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To clarify the contribution of Marxism to urban studies and to identify the contours of this theoretical approach, it is necessary to begin with the original work of Marx and Engels, before dealing with the more complex issue of how subsequent developments in urban theory and Marxism have overlapped and intertwined. For Marxists, modern cities are capitalist cities, not merely “cities in a capitalist society,” and they are shaped in key respects by the dynamics of capitalist accumulation.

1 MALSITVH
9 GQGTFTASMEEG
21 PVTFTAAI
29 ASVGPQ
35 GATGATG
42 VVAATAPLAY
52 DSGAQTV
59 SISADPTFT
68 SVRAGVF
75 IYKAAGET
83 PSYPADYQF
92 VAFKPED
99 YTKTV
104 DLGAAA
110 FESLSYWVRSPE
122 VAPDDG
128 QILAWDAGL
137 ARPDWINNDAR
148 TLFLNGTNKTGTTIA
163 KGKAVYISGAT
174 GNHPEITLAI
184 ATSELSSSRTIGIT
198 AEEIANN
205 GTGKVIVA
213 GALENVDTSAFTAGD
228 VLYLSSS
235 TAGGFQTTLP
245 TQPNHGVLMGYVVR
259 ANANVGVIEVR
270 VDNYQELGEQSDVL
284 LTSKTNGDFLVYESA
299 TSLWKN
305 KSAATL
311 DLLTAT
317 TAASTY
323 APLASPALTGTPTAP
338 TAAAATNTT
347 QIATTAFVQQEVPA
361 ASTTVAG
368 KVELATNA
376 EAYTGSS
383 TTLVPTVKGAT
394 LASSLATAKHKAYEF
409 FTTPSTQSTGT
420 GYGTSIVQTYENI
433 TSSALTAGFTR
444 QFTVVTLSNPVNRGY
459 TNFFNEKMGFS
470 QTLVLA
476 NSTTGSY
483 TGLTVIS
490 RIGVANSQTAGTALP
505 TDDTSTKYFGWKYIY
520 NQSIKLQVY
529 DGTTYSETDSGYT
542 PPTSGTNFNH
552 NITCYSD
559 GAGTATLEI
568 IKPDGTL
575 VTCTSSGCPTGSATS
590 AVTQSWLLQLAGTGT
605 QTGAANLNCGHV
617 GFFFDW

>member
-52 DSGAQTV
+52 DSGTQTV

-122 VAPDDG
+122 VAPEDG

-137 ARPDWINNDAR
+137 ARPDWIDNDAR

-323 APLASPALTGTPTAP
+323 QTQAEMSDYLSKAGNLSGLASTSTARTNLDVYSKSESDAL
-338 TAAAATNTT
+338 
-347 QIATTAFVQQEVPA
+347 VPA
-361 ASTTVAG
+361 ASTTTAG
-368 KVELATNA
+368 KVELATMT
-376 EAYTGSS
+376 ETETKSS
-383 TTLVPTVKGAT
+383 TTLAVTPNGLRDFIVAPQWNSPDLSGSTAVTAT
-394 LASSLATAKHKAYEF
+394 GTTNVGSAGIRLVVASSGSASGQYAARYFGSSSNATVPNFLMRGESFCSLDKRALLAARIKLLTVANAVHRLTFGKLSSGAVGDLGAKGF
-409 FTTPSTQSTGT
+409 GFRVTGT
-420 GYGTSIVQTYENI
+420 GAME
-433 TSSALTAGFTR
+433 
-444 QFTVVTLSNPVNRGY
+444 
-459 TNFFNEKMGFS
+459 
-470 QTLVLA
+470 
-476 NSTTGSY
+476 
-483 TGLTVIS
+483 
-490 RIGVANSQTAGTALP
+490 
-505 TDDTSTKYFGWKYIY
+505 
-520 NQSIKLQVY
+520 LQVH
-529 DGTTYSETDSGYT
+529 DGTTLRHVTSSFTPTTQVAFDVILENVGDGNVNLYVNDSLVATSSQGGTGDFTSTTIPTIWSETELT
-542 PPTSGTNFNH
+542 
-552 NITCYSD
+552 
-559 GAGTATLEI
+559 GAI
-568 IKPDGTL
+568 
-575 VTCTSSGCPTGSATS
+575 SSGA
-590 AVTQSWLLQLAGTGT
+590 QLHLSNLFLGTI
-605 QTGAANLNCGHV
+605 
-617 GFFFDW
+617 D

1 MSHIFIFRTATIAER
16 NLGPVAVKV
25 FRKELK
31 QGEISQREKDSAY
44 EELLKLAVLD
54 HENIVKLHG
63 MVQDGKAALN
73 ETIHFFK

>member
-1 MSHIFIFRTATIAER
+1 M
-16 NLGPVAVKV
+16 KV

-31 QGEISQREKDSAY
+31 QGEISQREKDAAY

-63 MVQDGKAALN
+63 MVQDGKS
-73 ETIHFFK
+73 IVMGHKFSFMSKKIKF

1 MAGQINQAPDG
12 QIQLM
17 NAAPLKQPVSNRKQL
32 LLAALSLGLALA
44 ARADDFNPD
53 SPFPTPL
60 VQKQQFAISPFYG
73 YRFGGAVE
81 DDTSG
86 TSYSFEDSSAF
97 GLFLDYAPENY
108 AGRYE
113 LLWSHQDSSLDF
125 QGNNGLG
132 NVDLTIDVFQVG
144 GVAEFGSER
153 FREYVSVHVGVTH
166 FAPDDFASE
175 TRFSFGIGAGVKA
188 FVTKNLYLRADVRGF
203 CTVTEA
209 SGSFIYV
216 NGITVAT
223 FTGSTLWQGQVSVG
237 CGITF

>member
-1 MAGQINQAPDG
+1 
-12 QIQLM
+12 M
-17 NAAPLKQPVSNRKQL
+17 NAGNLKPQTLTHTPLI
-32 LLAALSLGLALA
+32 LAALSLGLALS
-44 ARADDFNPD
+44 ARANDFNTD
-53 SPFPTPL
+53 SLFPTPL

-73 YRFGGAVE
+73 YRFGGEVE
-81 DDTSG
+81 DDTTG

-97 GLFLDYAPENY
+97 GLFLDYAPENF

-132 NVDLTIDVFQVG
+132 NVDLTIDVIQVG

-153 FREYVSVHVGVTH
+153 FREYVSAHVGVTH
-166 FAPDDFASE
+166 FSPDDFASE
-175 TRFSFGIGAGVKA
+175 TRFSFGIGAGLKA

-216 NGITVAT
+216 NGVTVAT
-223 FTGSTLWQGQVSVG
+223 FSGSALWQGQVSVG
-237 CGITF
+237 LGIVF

The most important characteristic of the capitalist production process, Marx argued, is the exclusion of the majority of workers from ownership of the means of production, with the result that workers are compelled to sell their labor power in order to survive. Unlike other commodities, labor power ...

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